Historically, racial discrimination existed in life, health, and disability insurance coverage as it did in many aspects of life. At one time, the benefits payable to black insureds on some insurers' policies was two-thirds of that payable to white insureds based on allegedly shorter life spans for black insureds than for white insureds. When several legislatures adopted statutes that prohibited charging different rates for life insurance on account of race, some insurers stopped soliciting black insureds, some restricted the types of policies they would sell to black insureds, and some stopped selling to black insureds altogether.
Several changes over the years have reduced racial discrimination in insurance coverage to a minimum. The 1870 Federal Civil Rights Act was passed to ensure that all persons in the United States had the same rights to make and enforce contracts. A violation of such Act by an insurer against a certain race may give rise to a private cause of action. Also, substantial increases in the life expectancy of black people due to improvements in medical science and living conditions have removed the reasoning for charging higher rates merely based on the fact than an insured was black. In addition, the insurance industry began recognizing that it was socially unacceptable to set rates and draft policy provisions in a discriminatory manner.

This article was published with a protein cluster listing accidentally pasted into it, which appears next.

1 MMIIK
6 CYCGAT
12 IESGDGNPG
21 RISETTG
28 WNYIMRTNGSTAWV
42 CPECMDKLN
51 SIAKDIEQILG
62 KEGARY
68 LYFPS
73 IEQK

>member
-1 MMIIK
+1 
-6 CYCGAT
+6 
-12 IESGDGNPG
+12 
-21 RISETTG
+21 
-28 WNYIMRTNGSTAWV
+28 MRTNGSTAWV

Today, subtle examples of racial discrimination still exist in the insurance industry. Some insurers still sell to a predominantly white market because sales in non-white markets may increase risks that would have to be paid for out of a rate that was set without consideration of a non-white risk cost. Also, insurers that do sell to non-white markets may set higher rates because of the adverse selection in those markets. However, an increase in the number of black-owned insurers has led to an increase in the concentration of marketing to black insureds.